Drawing on structuralist and post-structuralist conventions, concepts that originate in different cultural atmospheres can cross the borders of culture and manifest themselves in new and different cultures. Through these thought processes we can study the importance of texuality instead of meaning, which is really indicative of cultural meaning. Certainly, the importance of “meaning” is lost when only looking at the cultural meaning, instead when looking at the textual meaning it becomes universally applicable. Textuality in post-structuralist terms not only refers to things that are linguistic but also includes symbols and grammar. Reality, to a post-structuralist is “linguistically constructed” as professor John Lye stated in his essay entitled “Some Post-Structuralist Assumptions.” Simply, culturally bound texts such as the Koran and Bible can resemble and re-identify the concepts of, say, the Gita (the Hindu’s book of religious concept) and other texts such as this. Through Saussure we understand that language is simply the bond between idea and sound. Words are the signs that signify the thought or concept. Also, the very word in language, used to signify, constitutes very little when trying to understand meaning. Meaning instead comes from the difference of the signs (“Differences carry signification”).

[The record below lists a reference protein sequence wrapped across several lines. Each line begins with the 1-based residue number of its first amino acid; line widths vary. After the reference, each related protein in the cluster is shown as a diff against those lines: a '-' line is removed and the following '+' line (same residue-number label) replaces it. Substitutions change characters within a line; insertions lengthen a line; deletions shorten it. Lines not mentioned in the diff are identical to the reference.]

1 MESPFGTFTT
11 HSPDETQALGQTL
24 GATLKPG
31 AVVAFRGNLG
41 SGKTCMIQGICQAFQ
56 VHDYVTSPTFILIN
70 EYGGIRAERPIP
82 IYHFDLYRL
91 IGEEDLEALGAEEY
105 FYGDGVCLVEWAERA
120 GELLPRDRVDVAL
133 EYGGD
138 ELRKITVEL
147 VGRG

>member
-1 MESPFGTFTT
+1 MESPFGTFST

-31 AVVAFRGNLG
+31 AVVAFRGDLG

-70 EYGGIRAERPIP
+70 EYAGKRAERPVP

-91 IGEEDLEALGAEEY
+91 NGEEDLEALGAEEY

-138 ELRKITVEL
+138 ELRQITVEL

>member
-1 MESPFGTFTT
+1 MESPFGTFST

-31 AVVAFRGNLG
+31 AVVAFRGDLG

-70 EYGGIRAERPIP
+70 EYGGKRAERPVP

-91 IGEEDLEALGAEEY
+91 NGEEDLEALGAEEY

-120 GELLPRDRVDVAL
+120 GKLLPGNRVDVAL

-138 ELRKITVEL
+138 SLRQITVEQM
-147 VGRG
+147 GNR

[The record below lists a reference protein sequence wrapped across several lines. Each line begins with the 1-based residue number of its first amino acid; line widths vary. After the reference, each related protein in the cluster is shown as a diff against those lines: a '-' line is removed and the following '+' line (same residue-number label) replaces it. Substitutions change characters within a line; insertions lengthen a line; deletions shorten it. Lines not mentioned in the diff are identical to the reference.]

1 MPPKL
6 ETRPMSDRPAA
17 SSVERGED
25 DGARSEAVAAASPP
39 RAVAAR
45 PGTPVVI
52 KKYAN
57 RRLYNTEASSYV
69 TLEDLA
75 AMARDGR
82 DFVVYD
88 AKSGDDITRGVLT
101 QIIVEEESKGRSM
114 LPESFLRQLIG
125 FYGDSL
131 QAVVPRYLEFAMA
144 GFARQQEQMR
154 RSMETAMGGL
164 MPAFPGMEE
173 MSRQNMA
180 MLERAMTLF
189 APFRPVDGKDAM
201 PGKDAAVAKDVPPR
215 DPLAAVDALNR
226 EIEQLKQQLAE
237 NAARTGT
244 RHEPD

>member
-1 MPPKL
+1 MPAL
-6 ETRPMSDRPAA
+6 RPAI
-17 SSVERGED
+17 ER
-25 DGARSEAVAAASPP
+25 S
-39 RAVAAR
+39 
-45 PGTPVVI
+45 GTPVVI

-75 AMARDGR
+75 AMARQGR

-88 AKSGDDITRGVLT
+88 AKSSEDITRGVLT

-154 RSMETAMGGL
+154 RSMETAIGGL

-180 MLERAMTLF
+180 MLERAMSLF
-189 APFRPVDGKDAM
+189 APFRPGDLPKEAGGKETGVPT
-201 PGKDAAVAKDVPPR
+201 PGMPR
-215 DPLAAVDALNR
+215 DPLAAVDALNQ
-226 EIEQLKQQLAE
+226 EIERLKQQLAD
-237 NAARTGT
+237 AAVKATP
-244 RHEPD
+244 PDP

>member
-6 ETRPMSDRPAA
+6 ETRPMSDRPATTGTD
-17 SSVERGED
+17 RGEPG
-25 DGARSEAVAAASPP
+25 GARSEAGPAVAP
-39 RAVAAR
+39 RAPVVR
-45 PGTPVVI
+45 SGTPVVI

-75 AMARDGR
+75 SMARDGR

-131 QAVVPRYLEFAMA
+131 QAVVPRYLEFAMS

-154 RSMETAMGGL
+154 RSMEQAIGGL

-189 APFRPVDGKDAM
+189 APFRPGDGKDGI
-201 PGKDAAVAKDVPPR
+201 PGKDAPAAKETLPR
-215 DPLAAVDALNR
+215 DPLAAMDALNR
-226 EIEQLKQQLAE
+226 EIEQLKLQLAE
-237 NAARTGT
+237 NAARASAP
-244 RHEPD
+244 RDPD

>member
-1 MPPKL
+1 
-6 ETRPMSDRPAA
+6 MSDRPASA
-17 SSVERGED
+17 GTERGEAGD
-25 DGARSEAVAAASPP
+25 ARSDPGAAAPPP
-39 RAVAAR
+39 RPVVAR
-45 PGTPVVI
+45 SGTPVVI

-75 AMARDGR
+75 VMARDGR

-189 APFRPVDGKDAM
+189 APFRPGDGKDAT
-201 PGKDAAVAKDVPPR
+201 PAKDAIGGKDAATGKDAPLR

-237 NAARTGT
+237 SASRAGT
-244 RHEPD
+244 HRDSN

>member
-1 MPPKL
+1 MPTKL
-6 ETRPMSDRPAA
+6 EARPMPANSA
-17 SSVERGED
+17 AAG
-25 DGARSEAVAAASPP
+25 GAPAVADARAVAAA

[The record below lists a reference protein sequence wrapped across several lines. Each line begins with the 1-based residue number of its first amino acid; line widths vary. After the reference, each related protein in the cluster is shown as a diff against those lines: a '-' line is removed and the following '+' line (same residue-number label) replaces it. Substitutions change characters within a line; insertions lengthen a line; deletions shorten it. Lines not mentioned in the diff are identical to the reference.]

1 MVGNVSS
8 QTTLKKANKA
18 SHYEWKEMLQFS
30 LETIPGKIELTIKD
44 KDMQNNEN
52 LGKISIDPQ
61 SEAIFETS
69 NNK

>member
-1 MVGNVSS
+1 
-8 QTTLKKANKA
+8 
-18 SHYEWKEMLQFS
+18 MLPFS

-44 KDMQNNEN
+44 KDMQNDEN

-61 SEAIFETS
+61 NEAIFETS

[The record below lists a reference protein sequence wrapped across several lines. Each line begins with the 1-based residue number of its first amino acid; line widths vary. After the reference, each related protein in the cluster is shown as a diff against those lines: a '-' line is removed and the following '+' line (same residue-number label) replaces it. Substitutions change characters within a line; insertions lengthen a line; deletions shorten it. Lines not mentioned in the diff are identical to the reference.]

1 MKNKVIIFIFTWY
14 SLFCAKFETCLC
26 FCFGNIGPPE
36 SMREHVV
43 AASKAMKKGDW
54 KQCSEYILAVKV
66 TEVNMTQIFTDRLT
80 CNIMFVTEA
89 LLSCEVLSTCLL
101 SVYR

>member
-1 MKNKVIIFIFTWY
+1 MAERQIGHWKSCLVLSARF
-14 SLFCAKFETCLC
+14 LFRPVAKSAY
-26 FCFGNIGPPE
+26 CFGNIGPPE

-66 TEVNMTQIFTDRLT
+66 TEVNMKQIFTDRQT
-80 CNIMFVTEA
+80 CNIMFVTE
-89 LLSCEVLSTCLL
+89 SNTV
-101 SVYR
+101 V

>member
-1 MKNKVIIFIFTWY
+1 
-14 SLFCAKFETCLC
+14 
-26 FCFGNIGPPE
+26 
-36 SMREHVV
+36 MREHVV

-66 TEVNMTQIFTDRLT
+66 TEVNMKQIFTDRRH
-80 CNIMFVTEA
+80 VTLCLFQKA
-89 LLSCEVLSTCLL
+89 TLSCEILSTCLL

A word is actually a sign that is the signifier and the signified combined. To really understand and distinguish these culturally bound texts would be to understand the words or signs in relation to another. Further, to understand the aforementioned books would be to have an unconditional understanding of the culture. In this sense the signifier is less important than the signified also according to Saussure. This method can easily adapt to fit the standards of any society. Yolland’s character for example, showed a duality. Even though his job was clear he internally wished to fully understand the Irish people and to familiarize himself with the landscape. Yolland may not have understood the philosophical concept at work but just felt a yearning, out of love or perhaps genuine interest, to take in this new culture. He wanted to understand more than the words, he wanted to feel like he belonged to the culture (“Yolland’s hesitancy has vanished-he is at home here now”).